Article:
October 27, 2017
Every now and again we read about dubious characters or a transportation enthusiast with a love of buses and trains boarding a vehicle and taking it for a ride. In August of 2016, a man boarded a parked Calgary transit shuttle bus while its operator was on a bathroom break and drove it away. That same year, a Staten Island, New York man took off with an empty New York City bus that had been parked at the Staten Island Ferry Terminal. In 2017, a TTC bus was stolen from a Toronto garage. The thief took it for a ride through the city before parking it outside his home and retiring for the night. One transit obsessed man with Asperger’s has been arrested over 25 times in the New York City Metropolitan area for boarding and attempting to drive away with buses and trains. Just two months ago in August, a Hawaii County mass transit bus was stolen from the depot and the agency didn’t immediately know about it. In all these cases, the situation ended with an arrest and relatively minor damage to the vehicle.
But, let’s think about this. Let’s consider what could have happened? Forget the fact that without proper training, driving a mass transit vehicle is near impossible; the potential for endangering pedestrians, other drivers and property is very real. But, what if the thief has darker motivations. What if their plan included creating harm to themselves or worse, to others. What if the buses they chose to drive away with were filled with unsuspecting passengers? What if they considered a public bus the perfect weapon?
In September of 2001, plane cockpits didn’t have locks on them. If they had, hijackers would not have been able to overtake the cockpit and use three commercial airliners to slam into the World Trade Center and the United States Pentagon killing thousands. Prior to that fateful day, nobody had really considered the safety concerns of an unlocked cockpit. In the summer of 2016, a terrorist drove a box truck into a crowd of unsuspecting pedestrians who had poured onto the streets of Nice, France to celebrate Bastille Day. The seaside promenade was closed to traffic that day but nobody had given a thought to block the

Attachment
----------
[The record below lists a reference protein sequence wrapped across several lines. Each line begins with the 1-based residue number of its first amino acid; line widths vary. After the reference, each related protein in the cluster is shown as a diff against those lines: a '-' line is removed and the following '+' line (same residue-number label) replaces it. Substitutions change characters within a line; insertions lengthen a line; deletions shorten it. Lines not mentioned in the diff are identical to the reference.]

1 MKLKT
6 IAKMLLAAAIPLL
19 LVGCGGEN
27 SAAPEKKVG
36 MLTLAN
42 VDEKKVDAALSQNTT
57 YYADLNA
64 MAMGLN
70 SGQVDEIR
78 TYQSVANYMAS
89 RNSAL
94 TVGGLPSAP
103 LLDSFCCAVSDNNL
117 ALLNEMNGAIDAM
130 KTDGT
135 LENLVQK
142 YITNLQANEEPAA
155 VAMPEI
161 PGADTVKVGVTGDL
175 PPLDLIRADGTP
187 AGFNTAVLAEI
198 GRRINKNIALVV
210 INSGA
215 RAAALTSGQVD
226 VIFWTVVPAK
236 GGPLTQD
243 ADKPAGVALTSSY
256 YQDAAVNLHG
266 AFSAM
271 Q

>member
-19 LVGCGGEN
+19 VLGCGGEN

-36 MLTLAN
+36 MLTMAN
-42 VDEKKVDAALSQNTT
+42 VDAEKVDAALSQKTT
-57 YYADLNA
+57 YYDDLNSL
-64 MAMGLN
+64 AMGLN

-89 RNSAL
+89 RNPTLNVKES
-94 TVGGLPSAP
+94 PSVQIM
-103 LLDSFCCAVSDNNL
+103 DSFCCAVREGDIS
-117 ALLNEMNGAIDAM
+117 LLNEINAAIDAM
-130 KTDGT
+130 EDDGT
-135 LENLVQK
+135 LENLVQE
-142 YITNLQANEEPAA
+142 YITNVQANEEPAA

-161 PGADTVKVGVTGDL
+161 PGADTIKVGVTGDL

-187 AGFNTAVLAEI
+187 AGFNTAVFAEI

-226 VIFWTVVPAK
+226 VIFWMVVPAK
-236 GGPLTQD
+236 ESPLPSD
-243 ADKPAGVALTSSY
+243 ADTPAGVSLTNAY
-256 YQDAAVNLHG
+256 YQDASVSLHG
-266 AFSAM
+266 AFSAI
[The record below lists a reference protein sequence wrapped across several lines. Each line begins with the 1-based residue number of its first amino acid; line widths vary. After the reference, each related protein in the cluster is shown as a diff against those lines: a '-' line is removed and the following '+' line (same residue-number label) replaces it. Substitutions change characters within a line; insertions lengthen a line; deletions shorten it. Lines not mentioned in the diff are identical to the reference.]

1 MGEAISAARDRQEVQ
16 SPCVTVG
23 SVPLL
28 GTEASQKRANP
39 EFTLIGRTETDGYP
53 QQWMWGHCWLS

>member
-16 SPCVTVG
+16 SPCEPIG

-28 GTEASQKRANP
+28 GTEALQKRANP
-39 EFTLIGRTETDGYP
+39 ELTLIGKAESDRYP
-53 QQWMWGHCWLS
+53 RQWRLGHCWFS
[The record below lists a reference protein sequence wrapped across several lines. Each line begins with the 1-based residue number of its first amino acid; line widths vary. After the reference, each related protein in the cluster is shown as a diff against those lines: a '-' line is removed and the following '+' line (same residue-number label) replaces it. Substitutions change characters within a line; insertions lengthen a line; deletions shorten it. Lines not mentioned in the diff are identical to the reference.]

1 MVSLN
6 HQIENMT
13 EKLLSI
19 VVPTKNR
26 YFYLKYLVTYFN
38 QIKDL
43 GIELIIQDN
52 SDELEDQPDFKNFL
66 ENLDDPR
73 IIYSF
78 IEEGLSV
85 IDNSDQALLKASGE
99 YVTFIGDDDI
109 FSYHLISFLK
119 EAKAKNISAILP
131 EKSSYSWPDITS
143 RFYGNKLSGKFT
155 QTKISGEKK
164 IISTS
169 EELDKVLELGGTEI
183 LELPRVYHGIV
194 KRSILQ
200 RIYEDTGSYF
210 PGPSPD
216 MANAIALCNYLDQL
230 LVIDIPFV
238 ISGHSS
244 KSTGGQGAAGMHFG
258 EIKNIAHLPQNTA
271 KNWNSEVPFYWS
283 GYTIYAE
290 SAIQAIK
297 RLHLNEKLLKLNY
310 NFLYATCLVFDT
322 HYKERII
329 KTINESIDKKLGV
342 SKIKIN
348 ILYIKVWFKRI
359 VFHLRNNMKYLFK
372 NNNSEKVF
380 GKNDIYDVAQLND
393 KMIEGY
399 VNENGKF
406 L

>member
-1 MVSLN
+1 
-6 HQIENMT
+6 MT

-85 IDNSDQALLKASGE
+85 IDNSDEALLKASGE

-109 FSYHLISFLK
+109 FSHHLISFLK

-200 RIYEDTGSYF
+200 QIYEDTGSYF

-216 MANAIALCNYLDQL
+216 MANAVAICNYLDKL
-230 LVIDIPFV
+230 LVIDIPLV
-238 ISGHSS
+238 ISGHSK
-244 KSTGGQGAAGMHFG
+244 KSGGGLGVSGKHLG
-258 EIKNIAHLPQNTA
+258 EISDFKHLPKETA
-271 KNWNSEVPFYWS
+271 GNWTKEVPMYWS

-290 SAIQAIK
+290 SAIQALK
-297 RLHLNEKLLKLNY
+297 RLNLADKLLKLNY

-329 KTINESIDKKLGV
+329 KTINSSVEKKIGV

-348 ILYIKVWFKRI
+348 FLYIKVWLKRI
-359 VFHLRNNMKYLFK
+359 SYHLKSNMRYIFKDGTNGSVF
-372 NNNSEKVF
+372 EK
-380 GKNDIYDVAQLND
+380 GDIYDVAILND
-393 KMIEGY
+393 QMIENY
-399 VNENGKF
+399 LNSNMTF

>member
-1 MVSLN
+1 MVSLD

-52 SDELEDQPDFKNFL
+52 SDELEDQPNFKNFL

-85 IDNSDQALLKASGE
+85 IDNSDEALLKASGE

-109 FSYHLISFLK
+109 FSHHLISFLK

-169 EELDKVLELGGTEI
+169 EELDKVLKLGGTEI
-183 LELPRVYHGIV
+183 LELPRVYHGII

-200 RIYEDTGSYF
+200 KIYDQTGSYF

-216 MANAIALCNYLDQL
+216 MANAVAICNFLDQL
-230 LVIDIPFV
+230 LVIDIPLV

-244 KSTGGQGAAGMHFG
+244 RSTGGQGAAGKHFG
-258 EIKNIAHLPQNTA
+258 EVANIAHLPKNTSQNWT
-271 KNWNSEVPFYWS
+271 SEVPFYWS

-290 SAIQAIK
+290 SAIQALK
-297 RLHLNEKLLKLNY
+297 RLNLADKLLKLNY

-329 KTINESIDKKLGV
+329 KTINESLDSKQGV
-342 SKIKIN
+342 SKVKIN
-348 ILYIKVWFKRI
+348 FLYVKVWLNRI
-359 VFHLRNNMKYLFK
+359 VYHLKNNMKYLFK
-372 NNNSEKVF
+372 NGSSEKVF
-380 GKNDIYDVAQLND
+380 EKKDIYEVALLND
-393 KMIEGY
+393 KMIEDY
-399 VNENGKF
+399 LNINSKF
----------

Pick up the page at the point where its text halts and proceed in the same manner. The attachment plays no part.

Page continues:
entrance with anything more than a wooden barricade. 84 people were killed. As France mourned, other cities took notice. This past New Year’s in New York City’s Times Square, every street in the area was blocked off by large 16-ton garbage trucks filled with almost that much sand. Strategically parked, they shielded revelers from prospective rogue vehicles driven by someone with depraved intentions.
Today’s buses have no locks and no keys. Just about anyone can board a bus, start it up and drive away. To think that someday, somewhere an evil character will board a public bus and use it for illicit, depraved activity isn’t farfetched at all. The question is not will it happen, it is when.
At this month’s APTA Expo, we were fortunate to be able to spend a few moments with the U.S. Secretary of Transportation in our booth where she reinforced her earlier general session comments about her commitment to safety and security of public transportation riders. “We are committed to keeping our nation’s transit systems safe, reliable, and accessible,” she had told a packed audience during her earlier remarks in Atlanta.
So, as we think about the world we live in, we need to consider our obligations to protect not only the riders we serve but the public at large as well. We must find ways to ensure the safety of all those who trust public transportation to get them where they need to go. Using information, foresight and most of all technology, we must be smarter and more cautious than ever before. It’s our duty to do whatever we can to learn from the unfortunate incidents of the recent past to prevent the tragedy of the future.